Friday, September 25, 2015

Jury Rules for Former U. of Oregon Police Officer in Whistle-Blower Case

 The Chronicle of Higher Education
September 25th, 2015

A federal jury has awarded $755,000 to a former public-safety officer at the University of Oregon after determining that his supervisors at the institution retaliated against him for blowing the whistle on mismanagement and a juvenile culture in the campus’s police department. The Oregonian reports that the jury found the university’s police chief, Carolyn McDermed, and a lieutenant, Brandon Lebrecht, had retaliated against James Cleavenger by firing him and seeking to defame him.
“This is a victory for every honest police officer,” Jason Kafoury, a lawyer representing Mr. Cleavenger, told the newspaper. “The jury today honored and enforced an officer’s right to speak freely on matters of public concern, regardless of whether their superiors approve.”

Portland State University joins massive study of cities' weather weaknesses

September 23rd, 2015

Several Portland State University researchers have joined an international effort to identify cities' vulnerability to climate change-related weather extremes, and find ways to fix them.
Portland will be one of nine cities in the U.S. and Latin America participating in the five-year project, known as the Urban Resilience to Extremes Sustainability Research Network. Researchers will use a $12 million National Science Foundation grant to pay for their work.
They'll mine data and produce models to identify cities' weaknesses and strengths. Then they'll work with public officials to assess the resilience of roads, buildings, bridges and the like to extreme weather.

Friday, September 18, 2015

Chronicle of Higher Education questions standing of UO research

Register Guard
September 18th, 2015

Oregon’s top public universities are touting their prowess in drawing research dollars to the state — even as an article in The Chronicle of Higher Education casts doubt on Oregon’s ability to play in the big leagues of national research universities.
Oregon State University reported raking in a record $308.9 million in research dollars during the last school year.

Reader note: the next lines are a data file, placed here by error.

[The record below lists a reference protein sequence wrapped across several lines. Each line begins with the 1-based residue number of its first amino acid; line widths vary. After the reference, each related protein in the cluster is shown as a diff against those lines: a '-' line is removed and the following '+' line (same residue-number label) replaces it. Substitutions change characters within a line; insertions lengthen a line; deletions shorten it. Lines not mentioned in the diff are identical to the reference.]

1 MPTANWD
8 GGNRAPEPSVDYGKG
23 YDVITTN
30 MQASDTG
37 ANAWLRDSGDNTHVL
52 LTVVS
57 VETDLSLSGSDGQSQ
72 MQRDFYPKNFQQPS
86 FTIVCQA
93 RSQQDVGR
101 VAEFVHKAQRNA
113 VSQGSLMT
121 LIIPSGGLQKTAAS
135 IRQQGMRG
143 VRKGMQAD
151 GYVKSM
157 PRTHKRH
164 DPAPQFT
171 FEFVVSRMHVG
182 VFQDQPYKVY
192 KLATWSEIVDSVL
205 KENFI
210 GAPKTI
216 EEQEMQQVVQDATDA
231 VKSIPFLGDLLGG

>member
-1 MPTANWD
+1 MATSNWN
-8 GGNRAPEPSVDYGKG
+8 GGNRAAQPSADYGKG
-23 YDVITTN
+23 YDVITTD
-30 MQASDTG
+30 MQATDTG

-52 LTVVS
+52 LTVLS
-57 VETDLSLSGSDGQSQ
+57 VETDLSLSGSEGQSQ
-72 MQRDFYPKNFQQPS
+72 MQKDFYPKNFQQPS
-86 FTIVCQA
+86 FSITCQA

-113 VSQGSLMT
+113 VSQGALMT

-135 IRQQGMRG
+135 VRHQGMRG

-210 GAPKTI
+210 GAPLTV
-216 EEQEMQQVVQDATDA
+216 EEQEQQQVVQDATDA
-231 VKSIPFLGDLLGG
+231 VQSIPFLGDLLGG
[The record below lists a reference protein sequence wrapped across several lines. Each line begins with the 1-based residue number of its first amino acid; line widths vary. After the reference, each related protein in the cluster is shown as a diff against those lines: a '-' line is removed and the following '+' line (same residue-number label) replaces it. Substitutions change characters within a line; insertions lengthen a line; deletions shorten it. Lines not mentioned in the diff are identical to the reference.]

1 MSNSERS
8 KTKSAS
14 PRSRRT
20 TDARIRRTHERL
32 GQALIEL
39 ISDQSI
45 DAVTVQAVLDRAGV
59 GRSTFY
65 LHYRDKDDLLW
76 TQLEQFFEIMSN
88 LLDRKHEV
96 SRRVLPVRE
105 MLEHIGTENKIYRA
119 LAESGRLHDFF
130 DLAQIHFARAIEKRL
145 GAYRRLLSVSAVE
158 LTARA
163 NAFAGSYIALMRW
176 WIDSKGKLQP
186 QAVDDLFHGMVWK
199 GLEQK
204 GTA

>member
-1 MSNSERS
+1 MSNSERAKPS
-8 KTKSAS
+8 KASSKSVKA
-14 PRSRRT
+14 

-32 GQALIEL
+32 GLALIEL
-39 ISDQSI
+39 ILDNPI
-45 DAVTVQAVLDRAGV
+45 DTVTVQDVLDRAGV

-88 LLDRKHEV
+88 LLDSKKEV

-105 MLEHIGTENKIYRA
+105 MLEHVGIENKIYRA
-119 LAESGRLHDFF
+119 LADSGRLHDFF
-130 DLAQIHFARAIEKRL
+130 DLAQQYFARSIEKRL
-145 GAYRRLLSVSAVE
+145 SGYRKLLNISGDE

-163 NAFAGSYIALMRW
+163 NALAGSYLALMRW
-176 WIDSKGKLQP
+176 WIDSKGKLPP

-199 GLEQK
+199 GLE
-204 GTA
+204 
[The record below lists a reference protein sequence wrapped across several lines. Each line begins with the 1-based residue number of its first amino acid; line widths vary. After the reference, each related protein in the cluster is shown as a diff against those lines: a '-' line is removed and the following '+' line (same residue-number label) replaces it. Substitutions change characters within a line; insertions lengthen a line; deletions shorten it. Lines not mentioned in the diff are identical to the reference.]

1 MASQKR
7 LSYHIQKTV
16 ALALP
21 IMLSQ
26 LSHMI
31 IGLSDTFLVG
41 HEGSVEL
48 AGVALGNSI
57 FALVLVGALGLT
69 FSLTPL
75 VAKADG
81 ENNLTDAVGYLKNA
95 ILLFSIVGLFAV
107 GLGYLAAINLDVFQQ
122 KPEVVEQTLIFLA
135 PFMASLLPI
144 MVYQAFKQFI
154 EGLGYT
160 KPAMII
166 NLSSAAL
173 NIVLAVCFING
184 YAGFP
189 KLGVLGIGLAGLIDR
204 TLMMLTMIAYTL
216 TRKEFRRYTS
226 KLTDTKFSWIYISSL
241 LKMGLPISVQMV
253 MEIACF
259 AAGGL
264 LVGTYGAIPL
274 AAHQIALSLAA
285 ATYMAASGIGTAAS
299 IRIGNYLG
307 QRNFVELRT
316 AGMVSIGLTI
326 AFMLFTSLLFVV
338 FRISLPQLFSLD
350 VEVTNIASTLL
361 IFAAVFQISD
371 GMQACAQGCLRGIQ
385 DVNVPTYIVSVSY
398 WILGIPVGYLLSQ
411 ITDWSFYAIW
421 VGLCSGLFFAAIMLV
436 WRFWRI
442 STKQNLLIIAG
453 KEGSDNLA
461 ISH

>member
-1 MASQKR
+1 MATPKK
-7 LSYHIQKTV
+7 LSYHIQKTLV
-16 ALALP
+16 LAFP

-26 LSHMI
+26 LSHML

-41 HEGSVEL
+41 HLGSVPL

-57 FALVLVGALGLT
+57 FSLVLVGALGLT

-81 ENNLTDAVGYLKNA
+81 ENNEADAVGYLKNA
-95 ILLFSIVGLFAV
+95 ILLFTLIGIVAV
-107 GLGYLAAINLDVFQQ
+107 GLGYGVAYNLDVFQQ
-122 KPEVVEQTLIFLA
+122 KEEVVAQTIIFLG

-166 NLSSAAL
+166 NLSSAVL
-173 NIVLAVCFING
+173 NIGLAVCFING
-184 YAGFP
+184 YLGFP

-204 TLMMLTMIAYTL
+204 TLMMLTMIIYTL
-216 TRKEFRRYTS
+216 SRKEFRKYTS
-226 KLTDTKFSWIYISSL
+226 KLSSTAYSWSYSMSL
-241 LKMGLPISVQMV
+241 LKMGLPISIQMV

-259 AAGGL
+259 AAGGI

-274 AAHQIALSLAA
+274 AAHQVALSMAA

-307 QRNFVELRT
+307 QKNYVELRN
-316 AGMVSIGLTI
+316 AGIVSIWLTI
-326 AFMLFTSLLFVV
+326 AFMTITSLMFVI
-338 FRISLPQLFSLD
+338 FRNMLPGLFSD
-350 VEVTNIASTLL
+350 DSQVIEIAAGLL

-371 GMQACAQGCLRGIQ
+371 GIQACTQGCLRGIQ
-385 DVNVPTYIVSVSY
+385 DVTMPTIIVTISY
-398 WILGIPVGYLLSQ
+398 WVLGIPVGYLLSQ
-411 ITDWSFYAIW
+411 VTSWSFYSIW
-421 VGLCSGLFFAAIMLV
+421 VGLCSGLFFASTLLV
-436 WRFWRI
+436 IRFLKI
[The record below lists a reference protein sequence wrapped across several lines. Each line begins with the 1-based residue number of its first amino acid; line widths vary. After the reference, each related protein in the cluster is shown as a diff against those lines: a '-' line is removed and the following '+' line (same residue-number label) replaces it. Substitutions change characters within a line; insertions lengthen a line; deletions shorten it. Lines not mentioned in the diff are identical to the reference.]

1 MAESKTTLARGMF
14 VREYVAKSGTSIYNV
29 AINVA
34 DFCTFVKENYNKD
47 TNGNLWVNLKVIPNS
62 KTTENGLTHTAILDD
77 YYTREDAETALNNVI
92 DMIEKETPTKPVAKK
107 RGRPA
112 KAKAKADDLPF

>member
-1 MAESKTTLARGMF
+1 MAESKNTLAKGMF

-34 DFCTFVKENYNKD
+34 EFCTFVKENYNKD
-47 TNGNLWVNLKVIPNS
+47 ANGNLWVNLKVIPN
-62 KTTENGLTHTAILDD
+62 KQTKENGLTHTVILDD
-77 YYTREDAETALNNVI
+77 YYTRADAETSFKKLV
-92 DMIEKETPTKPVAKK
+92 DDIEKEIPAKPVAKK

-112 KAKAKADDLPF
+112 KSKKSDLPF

University of Oregon tallied $114.6 million last year, down from an all time high of $135.6 million in 2009 and $115.3 million in 2008.
The totals of the two public universities aren’t directly comparable because OSU has agriculture and engineering programs, which draw additional grant dollars over the UO’s mix of programs.
Still, the UO has been ringing alarm bells about the decline in its research capacity. This month those bells rang out nationally when the Chronicle published an extensive article entitled, “An Academic Reputation at Risk:

States with strong unions are states with safer workers

Keep Oregon Working
September 18th, 2015

In states with strong unions, the standard of living for all workers, not just union members, is raised. And those improved standards aren’t just limited to wages and benefits: States with strong unions also have safer workplaces.
Working in dangerous places can lead to injury, illness and even death. This is especially true when corporate profits are put above workers’ wellbeing. To foster safe workplaces, unions invest significant resources in safety trainings and encourage workers to negotiate for appropriate staffing levels and equipment.
Highly trained workers are not only safe from the potential dangers that their jobs might bring, but they’re also attractive to business owners. The New York Times points out that rather than take advantage of cheap labor costs, contractors see the benefits of employing trained and certified workers.
“It’s a business bottom-­line issue… (anti-worker laws) compromise my quality, my competitiveness. The unions are my partner. They’re almost like a screening agency.”